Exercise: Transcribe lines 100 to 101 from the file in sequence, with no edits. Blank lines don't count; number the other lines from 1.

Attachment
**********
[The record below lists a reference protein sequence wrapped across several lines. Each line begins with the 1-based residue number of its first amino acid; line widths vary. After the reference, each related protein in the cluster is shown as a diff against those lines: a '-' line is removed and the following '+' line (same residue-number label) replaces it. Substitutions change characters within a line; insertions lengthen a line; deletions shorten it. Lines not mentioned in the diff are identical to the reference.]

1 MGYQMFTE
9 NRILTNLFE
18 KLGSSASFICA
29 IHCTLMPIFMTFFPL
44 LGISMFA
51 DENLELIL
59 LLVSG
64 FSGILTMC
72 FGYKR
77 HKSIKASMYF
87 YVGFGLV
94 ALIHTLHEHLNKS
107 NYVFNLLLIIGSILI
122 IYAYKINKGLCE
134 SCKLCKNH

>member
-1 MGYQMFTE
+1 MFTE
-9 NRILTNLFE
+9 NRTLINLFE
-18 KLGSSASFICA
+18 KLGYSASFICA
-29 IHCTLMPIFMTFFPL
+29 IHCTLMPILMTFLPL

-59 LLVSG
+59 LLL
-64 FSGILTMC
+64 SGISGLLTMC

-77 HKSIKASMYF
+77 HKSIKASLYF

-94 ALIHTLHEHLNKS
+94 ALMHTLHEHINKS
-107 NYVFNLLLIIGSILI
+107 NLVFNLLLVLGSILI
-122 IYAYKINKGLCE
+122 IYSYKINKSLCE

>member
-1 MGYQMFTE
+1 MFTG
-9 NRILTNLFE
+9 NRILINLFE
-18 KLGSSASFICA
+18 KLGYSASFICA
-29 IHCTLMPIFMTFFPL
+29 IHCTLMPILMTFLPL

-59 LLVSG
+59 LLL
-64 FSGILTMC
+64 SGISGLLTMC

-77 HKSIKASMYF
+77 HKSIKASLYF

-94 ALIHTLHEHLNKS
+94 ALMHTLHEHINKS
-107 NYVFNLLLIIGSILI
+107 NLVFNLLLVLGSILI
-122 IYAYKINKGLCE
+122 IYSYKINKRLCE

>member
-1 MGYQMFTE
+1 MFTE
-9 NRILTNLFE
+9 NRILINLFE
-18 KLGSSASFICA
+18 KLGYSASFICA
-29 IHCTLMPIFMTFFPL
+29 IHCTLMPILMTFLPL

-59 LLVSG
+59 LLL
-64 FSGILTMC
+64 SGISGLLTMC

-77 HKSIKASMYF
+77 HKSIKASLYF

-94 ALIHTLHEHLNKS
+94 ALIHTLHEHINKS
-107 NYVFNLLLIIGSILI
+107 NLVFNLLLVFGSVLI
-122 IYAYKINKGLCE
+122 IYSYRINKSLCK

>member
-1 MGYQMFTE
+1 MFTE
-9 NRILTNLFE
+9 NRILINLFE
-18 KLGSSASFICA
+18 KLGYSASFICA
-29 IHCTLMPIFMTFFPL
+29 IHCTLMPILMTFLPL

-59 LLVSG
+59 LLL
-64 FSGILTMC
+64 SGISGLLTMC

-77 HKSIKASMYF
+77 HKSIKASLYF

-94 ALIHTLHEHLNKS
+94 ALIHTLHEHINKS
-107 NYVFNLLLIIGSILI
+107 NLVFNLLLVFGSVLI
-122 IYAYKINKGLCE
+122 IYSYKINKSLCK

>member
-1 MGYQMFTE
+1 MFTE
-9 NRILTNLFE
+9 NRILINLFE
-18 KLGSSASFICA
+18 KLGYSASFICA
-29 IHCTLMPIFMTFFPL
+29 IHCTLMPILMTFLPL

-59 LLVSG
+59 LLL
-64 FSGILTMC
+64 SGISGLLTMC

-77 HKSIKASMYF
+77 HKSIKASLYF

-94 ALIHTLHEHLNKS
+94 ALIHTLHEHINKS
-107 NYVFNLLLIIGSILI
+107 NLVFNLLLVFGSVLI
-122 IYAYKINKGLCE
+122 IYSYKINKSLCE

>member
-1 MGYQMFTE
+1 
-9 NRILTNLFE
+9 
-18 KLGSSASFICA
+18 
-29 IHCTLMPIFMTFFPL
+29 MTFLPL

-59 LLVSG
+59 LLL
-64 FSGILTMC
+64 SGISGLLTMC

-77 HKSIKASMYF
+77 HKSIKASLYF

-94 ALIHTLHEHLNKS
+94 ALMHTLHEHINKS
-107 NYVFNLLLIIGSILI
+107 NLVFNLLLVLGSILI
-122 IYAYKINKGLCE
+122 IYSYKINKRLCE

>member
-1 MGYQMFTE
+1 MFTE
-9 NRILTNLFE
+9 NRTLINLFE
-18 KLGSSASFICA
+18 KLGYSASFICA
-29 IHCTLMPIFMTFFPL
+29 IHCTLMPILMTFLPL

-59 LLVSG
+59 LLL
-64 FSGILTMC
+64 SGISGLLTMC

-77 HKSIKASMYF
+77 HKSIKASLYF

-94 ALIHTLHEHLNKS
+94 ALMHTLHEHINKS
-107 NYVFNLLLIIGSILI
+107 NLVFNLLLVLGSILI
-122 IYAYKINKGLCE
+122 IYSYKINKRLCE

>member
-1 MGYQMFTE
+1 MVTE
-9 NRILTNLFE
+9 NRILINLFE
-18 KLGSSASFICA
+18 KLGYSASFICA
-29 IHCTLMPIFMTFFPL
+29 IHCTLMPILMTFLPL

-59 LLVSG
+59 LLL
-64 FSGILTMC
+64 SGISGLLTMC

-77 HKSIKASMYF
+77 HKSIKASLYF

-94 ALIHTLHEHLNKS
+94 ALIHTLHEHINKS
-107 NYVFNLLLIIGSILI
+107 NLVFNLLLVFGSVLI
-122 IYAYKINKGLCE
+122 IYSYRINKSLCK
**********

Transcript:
+122 IYSYKINKSLCK

>member